A Turkish man stands in front of a foreign exchange shop on January 28, 2014 in Istanbul. (AFP PHOTO/GURCAN OZTURK)
Your feedback is important to us!
We invite all our readers to share with us their views and comments about this article.
Disclaimer: Comments submitted by third parties on this site are the sole responsibility of the individual(s) whose content is submitted. The Daily Star accepts no responsibility for the content of comment(s), including, without limitation, any error, omission or inaccuracy therein. Please note that your email address will NOT appear on the site.
Alert: If you are facing problems with posting comments, please note that you must verify your email with Disqus prior to posting a comment. follow this link to make sure your account meets the requirements. (http://bit.ly/vDisqus)
A massive rate hike may have stalled the Turkish lira's fall and salvaged the central bank's credibility, but it stunts growth at a politically fraught time for Recep Prime Minister Tayyip Erdogan and may not shield Turkey from a fragile global backdrop for long.The boldness of the actions stunned investors, propelling the lira to its biggest one-day gain in more than five years and stirring hopes it would short-circuit a vicious cycle of selling in emerging markets.Erdogan, keen to maintain growth ahead of an election cycle starting in two months, has been a vociferous opponent of higher borrowing costs, railing against what he describes as an "interest rate lobby" of speculators seeking to stifle growth and undermine the economy.Finance Minister Mehmet Simsek played down the impact on growth, saying the country's economy would have suffered greater damage if the credibility of the central bank had been undermined.The central bank's rate hike despite Erdogan's opposition to the move helps the case that institutions still function independently.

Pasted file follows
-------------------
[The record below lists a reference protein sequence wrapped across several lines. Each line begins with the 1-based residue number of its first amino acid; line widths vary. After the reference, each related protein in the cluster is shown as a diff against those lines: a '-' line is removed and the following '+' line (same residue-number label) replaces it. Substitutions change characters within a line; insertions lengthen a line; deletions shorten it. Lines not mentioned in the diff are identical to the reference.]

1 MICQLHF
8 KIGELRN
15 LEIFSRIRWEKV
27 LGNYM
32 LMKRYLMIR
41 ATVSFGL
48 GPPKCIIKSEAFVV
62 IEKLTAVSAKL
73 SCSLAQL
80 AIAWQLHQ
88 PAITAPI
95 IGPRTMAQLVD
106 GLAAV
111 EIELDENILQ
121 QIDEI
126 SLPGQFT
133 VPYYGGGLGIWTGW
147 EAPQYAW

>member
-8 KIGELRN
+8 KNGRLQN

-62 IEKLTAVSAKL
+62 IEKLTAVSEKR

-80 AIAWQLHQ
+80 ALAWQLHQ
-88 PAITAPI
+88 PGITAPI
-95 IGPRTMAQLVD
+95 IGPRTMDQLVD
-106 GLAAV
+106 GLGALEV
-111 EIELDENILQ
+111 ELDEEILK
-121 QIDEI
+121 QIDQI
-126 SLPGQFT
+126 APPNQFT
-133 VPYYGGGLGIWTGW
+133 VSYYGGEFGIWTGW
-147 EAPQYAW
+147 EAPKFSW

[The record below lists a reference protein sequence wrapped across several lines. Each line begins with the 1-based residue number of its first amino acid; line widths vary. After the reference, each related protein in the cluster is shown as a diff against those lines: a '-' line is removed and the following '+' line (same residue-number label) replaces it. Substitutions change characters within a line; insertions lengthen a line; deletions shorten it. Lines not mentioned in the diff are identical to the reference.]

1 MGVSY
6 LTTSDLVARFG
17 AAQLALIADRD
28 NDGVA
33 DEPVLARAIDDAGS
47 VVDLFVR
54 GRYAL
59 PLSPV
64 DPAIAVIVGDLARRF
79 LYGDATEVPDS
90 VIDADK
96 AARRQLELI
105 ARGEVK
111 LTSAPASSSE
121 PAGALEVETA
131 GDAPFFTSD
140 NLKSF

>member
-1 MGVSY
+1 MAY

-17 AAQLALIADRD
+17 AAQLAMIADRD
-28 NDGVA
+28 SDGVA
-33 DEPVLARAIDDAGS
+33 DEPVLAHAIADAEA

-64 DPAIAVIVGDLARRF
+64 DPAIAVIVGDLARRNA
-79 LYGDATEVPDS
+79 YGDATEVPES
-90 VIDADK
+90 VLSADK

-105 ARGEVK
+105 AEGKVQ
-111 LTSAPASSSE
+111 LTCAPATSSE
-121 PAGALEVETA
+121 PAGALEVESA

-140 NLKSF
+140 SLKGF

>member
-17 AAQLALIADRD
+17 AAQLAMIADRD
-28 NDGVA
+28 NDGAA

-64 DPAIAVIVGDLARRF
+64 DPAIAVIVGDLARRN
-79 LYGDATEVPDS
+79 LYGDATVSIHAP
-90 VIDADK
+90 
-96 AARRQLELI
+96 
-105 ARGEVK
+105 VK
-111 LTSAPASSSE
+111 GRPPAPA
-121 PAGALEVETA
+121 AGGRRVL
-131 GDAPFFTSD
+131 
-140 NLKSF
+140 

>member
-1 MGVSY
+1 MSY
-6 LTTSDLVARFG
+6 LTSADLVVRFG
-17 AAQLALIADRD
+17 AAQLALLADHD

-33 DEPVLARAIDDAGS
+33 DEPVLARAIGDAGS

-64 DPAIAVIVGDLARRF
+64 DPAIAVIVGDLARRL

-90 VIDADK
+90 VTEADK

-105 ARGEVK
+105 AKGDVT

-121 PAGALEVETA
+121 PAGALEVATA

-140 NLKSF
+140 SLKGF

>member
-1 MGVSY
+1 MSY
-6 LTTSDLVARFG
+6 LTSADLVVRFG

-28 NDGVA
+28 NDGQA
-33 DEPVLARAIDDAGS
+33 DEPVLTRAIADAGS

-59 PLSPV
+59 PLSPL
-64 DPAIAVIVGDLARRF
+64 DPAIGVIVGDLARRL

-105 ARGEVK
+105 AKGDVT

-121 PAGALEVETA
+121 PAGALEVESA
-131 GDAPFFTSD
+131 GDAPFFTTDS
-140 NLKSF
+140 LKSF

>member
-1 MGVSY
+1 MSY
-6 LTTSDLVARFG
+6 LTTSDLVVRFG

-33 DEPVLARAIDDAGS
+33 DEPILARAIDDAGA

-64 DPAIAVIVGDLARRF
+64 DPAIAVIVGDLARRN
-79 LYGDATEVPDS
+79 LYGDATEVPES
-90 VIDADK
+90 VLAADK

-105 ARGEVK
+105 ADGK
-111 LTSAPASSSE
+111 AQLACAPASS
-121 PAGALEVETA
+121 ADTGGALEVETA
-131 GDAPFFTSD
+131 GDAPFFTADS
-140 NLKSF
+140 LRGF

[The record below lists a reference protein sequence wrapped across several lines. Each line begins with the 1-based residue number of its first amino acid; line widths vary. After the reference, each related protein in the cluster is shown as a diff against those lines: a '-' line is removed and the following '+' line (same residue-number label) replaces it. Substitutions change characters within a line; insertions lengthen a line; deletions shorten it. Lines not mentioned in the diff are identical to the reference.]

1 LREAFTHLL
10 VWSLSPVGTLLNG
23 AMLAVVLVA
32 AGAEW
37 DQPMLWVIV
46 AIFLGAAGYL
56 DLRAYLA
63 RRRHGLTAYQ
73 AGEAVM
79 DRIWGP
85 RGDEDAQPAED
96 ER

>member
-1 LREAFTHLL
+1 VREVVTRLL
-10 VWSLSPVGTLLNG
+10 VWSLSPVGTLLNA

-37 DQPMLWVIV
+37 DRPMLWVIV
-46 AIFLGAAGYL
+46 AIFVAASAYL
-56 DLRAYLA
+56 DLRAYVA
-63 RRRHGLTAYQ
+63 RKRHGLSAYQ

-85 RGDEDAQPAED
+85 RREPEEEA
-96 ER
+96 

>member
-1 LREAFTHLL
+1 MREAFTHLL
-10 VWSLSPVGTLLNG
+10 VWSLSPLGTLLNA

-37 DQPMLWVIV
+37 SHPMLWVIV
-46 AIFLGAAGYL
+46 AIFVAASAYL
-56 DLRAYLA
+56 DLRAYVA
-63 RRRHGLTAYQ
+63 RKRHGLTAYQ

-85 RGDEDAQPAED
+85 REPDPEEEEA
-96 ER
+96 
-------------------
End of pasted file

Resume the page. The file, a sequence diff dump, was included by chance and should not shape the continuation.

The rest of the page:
FOLLOW THIS ARTICLE